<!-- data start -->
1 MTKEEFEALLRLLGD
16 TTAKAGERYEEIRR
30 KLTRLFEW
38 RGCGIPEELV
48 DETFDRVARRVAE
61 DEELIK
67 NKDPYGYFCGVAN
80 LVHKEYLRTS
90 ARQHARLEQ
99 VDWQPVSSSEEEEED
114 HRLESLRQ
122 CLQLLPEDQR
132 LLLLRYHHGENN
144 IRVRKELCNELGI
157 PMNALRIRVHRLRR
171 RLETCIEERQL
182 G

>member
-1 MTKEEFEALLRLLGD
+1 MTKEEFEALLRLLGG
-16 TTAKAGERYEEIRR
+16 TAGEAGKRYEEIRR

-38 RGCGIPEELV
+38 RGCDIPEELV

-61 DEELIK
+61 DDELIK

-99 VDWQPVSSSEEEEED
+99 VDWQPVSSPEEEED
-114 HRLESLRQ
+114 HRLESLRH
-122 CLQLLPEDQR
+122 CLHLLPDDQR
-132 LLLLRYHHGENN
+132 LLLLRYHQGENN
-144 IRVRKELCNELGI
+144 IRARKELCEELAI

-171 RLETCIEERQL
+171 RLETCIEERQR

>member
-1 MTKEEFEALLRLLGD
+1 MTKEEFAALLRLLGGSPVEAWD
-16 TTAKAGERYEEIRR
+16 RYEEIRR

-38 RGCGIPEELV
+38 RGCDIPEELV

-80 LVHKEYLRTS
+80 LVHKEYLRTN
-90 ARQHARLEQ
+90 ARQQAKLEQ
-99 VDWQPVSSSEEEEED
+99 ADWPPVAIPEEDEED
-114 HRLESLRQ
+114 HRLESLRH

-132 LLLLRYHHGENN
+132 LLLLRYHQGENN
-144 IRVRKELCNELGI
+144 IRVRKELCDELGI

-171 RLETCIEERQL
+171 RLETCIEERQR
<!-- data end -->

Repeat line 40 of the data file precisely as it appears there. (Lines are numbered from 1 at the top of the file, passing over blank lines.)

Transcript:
-1 MTKEEFEALLRLLGD